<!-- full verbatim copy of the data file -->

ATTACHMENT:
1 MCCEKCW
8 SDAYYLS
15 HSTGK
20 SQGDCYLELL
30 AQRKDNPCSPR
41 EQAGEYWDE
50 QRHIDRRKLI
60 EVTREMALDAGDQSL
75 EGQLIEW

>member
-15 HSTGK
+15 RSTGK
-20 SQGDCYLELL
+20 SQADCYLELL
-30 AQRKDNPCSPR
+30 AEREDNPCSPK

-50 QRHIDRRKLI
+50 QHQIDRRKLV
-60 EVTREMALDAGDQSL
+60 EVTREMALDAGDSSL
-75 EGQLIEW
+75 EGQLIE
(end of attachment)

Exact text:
1 MCCEKCW
8 SDAYYLS
15 HSTGK
20 SQGDCYLELL
30 AQRKDNPCSPR
41 EQAGEYWDE
50 QRHIDRRKLI
60 EVTREMALDAGDQSL
75 EGQLIEW

>member
-15 HSTGK
+15 RSTGK
-20 SQGDCYLELL
+20 SQADCYLELL
-30 AQRKDNPCSPR
+30 AEREDNPCSPK

-50 QRHIDRRKLI
+50 QHQIDRRKLV
-60 EVTREMALDAGDQSL
+60 EVTREMALDAGDSSL
-75 EGQLIEW
+75 EGQLIE